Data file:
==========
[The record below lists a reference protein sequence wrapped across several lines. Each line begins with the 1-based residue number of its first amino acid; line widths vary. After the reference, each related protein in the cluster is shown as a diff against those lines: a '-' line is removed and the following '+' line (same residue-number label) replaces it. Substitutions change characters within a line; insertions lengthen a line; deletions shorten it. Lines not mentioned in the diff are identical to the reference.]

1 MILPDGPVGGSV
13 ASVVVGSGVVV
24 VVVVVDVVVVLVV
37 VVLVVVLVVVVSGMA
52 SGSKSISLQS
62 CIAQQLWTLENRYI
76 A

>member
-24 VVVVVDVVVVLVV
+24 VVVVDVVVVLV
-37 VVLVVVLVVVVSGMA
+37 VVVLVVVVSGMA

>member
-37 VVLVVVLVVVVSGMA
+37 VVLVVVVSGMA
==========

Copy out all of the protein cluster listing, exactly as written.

[The record below lists a reference protein sequence wrapped across several lines. Each line begins with the 1-based residue number of its first amino acid; line widths vary. After the reference, each related protein in the cluster is shown as a diff against those lines: a '-' line is removed and the following '+' line (same residue-number label) replaces it. Substitutions change characters within a line; insertions lengthen a line; deletions shorten it. Lines not mentioned in the diff are identical to the reference.]

1 MILPDGPVGGSV
13 ASVVVGSGVVV
24 VVVVVDVVVVLVV
37 VVLVVVLVVVVSGMA
52 SGSKSISLQS
62 CIAQQLWTLENRYI
76 A

>member
-24 VVVVVDVVVVLVV
+24 VVVVDVVVVLV
-37 VVLVVVLVVVVSGMA
+37 VVVLVVVVSGMA

>member
-37 VVLVVVLVVVVSGMA
+37 VVLVVVVSGMA